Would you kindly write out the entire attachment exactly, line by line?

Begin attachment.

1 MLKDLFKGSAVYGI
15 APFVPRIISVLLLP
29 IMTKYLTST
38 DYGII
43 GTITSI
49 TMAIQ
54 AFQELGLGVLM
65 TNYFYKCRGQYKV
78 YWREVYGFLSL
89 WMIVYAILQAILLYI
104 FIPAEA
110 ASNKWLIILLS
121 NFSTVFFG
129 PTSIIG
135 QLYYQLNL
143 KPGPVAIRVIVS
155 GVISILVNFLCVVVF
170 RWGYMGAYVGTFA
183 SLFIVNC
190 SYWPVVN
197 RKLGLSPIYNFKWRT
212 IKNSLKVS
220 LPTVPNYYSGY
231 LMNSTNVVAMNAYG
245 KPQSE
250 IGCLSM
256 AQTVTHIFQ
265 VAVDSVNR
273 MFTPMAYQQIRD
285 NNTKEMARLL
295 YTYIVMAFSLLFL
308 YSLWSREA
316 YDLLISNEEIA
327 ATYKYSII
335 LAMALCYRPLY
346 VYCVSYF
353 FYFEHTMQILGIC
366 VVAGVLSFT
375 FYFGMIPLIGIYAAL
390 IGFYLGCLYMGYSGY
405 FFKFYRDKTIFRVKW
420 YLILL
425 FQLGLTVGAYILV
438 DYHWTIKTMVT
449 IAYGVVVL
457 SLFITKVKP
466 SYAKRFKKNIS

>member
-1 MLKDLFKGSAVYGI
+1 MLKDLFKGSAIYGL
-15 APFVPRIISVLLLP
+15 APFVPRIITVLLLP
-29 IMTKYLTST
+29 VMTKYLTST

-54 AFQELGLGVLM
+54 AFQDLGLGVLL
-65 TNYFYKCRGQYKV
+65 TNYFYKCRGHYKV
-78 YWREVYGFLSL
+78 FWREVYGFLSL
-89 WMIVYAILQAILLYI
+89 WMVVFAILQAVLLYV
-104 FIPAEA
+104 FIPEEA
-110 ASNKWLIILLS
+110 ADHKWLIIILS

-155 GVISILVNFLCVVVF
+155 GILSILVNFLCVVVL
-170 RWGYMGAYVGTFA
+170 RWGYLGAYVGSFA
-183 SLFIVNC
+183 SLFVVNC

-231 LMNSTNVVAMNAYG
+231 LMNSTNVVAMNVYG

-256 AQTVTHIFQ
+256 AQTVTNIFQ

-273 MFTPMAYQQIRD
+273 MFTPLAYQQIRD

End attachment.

1 MLKDLFKGSAVYGI
15 APFVPRIISVLLLP
29 IMTKYLTST
38 DYGII
43 GTITSI
49 TMAIQ
54 AFQELGLGVLM
65 TNYFYKCRGQYKV
78 YWREVYGFLSL
89 WMIVYAILQAILLYI
104 FIPAEA
110 ASNKWLIILLS
121 NFSTVFFG
129 PTSIIG
135 QLYYQLNL
143 KPGPVAIRVIVS
155 GVISILVNFLCVVVF
170 RWGYMGAYVGTFA
183 SLFIVNC
190 SYWPVVN
197 RKLGLSPIYNFKWRT
212 IKNSLKVS
220 LPTVPNYYSGY
231 LMNSTNVVAMNAYG
245 KPQSE
250 IGCLSM
256 AQTVTHIFQ
265 VAVDSVNR
273 MFTPMAYQQIRD
285 NNTKEMARLL
295 YTYIVMAFSLLFL
308 YSLWSREA
316 YDLLISNEEIA
327 ATYKYSII
335 LAMALCYRPLY
346 VYCVSYF
353 FYFEHTMQILGIC
366 VVAGVLSFT
375 FYFGMIPLIGIYAAL
390 IGFYLGCLYMGYSGY
405 FFKFYRDKTIFRVKW
420 YLILL
425 FQLGLTVGAYILV
438 DYHWTIKTMVT
449 IAYGVVVL
457 SLFITKVKP
466 SYAKRFKKNIS

>member
-1 MLKDLFKGSAVYGI
+1 MLKDLFKGSAIYGL
-15 APFVPRIISVLLLP
+15 APFVPRIITVLLLP
-29 IMTKYLTST
+29 VMTKYLTST

-54 AFQELGLGVLM
+54 AFQDLGLGVLL
-65 TNYFYKCRGQYKV
+65 TNYFYKCRGHYKV
-78 YWREVYGFLSL
+78 FWREVYGFLSL
-89 WMIVYAILQAILLYI
+89 WMVVFAILQAVLLYV
-104 FIPAEA
+104 FIPEEA
-110 ASNKWLIILLS
+110 ADHKWLIIILS

-155 GVISILVNFLCVVVF
+155 GILSILVNFLCVVVL
-170 RWGYMGAYVGTFA
+170 RWGYLGAYVGSFA
-183 SLFIVNC
+183 SLFVVNC

-231 LMNSTNVVAMNAYG
+231 LMNSTNVVAMNVYG

-256 AQTVTHIFQ
+256 AQTVTNIFQ

-273 MFTPMAYQQIRD
+273 MFTPLAYQQIRD